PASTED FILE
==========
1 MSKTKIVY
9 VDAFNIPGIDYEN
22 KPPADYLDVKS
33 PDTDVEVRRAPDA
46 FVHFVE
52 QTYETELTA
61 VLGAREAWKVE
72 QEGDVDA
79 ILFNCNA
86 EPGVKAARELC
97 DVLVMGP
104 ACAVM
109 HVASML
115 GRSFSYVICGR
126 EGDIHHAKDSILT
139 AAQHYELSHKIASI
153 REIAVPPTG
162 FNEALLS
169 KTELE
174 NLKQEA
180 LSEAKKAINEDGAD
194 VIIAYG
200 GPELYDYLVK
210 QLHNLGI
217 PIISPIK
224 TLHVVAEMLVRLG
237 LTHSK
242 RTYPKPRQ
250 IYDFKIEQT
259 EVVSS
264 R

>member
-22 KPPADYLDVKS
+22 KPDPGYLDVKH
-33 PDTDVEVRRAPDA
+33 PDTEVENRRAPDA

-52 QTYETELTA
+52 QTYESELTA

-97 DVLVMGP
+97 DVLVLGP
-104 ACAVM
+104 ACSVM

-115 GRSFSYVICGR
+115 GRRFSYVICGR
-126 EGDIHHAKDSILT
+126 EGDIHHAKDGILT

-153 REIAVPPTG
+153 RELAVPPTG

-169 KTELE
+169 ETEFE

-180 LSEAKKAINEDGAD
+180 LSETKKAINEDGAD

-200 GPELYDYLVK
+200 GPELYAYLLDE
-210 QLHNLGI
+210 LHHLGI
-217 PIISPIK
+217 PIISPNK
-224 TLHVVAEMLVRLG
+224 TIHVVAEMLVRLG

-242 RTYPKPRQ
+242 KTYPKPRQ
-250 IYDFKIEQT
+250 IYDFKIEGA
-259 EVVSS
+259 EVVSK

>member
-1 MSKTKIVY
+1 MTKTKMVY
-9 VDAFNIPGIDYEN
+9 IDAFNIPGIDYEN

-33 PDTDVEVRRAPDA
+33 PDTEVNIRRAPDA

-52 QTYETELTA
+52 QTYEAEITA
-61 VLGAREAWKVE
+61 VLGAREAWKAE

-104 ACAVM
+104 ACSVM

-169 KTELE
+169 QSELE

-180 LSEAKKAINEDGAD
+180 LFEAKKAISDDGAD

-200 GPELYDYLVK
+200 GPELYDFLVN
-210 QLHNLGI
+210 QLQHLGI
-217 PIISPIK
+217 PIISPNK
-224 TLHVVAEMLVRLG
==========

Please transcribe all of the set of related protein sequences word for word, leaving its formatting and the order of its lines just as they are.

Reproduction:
1 MSKTKIVY
9 VDAFNIPGIDYEN
22 KPPADYLDVKS
33 PDTDVEVRRAPDA
46 FVHFVE
52 QTYETELTA
61 VLGAREAWKVE
72 QEGDVDA
79 ILFNCNA
86 EPGVKAARELC
97 DVLVMGP
104 ACAVM
109 HVASML
115 GRSFSYVICGR
126 EGDIHHAKDSILT
139 AAQHYELSHKIASI
153 REIAVPPTG
162 FNEALLS
169 KTELE
174 NLKQEA
180 LSEAKKAINEDGAD
194 VIIAYG
200 GPELYDYLVK
210 QLHNLGI
217 PIISPIK
224 TLHVVAEMLVRLG
237 LTHSK
242 RTYPKPRQ
250 IYDFKIEQT
259 EVVSS
264 R

>member
-22 KPPADYLDVKS
+22 KPDPGYLDVKH
-33 PDTDVEVRRAPDA
+33 PDTEVENRRAPDA

-52 QTYETELTA
+52 QTYESELTA

-97 DVLVMGP
+97 DVLVLGP
-104 ACAVM
+104 ACSVM

-115 GRSFSYVICGR
+115 GRRFSYVICGR
-126 EGDIHHAKDSILT
+126 EGDIHHAKDGILT

-153 REIAVPPTG
+153 RELAVPPTG

-169 KTELE
+169 ETEFE

-180 LSEAKKAINEDGAD
+180 LSETKKAINEDGAD

-200 GPELYDYLVK
+200 GPELYAYLLDE
-210 QLHNLGI
+210 LHHLGI
-217 PIISPIK
+217 PIISPNK
-224 TLHVVAEMLVRLG
+224 TIHVVAEMLVRLG

-242 RTYPKPRQ
+242 KTYPKPRQ
-250 IYDFKIEQT
+250 IYDFKIEGA
-259 EVVSS
+259 EVVSK

>member
-1 MSKTKIVY
+1 MTKTKMVY
-9 VDAFNIPGIDYEN
+9 IDAFNIPGIDYEN

-33 PDTDVEVRRAPDA
+33 PDTEVNIRRAPDA

-52 QTYETELTA
+52 QTYEAEITA
-61 VLGAREAWKVE
+61 VLGAREAWKAE

-104 ACAVM
+104 ACSVM

-169 KTELE
+169 QSELE

-180 LSEAKKAINEDGAD
+180 LFEAKKAISDDGAD

-200 GPELYDYLVK
+200 GPELYDFLVN
-210 QLHNLGI
+210 QLQHLGI
-217 PIISPIK
+217 PIISPNK
-224 TLHVVAEMLVRLG